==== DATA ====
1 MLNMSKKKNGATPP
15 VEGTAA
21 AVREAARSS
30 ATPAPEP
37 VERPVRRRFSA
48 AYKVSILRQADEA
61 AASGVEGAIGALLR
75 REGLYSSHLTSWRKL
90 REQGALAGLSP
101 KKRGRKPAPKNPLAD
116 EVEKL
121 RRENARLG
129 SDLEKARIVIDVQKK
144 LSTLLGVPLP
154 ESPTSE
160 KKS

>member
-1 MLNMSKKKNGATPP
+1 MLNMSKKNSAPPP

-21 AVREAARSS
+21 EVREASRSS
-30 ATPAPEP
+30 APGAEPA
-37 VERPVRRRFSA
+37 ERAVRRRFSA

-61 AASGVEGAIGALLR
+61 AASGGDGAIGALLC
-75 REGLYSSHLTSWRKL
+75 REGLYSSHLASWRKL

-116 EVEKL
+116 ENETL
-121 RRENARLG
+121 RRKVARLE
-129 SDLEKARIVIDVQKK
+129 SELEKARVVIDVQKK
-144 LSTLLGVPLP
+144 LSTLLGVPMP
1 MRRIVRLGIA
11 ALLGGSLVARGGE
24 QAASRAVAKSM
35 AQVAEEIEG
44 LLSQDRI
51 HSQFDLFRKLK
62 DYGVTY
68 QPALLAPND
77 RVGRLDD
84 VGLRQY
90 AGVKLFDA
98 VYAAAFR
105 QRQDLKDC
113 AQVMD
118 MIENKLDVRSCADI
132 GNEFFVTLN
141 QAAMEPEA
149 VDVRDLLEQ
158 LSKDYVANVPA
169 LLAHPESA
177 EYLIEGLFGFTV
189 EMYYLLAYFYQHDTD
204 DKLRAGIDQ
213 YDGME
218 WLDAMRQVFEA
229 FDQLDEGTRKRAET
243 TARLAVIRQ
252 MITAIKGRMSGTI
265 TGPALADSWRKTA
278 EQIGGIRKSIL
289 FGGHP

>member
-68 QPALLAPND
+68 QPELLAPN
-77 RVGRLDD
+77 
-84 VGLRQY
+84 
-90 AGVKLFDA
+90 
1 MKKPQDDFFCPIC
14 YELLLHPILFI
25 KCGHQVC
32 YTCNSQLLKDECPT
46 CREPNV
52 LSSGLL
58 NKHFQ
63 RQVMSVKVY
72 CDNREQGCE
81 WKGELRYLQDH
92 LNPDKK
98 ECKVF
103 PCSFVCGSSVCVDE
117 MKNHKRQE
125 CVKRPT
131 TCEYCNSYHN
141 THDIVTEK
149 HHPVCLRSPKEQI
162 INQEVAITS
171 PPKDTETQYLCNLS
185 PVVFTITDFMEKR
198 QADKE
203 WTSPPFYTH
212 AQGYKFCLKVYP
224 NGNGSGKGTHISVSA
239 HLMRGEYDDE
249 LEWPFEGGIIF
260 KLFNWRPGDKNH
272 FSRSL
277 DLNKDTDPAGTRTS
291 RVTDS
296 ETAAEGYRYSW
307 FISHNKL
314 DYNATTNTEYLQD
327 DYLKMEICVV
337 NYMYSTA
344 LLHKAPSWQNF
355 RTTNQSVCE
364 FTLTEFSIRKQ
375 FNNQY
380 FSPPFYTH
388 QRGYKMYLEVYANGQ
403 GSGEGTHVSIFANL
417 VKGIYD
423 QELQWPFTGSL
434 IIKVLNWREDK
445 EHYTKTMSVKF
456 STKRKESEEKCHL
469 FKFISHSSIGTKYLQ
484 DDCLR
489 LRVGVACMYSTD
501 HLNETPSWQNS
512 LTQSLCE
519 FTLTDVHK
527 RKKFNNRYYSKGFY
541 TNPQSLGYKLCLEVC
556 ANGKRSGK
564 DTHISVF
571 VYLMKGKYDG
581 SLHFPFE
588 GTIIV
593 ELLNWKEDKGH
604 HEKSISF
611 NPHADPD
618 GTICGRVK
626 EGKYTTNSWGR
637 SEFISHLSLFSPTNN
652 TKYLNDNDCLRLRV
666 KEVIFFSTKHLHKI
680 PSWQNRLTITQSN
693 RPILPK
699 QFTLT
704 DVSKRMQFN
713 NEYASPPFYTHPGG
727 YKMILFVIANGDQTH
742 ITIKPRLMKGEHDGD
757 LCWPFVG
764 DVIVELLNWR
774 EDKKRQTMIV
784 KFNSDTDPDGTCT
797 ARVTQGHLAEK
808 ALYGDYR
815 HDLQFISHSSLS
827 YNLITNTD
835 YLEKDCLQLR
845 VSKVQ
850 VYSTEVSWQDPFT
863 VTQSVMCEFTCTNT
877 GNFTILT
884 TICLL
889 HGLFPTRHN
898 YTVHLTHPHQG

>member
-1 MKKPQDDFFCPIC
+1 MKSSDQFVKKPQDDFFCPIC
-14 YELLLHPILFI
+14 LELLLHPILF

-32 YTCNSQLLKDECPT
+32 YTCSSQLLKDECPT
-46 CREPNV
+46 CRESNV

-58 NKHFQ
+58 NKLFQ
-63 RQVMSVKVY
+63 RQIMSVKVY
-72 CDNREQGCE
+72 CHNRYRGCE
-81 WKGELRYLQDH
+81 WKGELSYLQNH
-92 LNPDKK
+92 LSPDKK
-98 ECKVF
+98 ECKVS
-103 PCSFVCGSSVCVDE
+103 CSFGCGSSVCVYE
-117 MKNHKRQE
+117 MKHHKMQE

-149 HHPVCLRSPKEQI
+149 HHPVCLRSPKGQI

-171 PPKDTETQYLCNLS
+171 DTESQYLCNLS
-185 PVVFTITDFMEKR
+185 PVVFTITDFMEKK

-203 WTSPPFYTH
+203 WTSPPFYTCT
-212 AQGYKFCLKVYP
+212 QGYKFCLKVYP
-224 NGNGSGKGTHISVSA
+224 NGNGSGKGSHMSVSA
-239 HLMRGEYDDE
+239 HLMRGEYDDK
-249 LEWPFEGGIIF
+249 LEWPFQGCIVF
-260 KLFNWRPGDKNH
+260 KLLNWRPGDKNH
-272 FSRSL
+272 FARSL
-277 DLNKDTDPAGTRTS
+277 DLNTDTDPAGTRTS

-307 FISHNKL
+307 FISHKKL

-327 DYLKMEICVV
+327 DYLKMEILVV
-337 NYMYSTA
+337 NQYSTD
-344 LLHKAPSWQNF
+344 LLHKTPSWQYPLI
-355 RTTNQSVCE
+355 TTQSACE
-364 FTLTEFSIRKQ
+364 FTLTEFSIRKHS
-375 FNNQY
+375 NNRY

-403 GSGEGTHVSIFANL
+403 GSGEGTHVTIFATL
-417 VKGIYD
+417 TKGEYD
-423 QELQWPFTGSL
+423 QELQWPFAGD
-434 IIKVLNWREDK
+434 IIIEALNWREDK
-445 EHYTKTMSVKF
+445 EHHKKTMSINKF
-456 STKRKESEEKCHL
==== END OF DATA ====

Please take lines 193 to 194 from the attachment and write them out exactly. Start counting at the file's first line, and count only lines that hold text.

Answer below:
-117 MKNHKRQE
+117 MKHHKMQE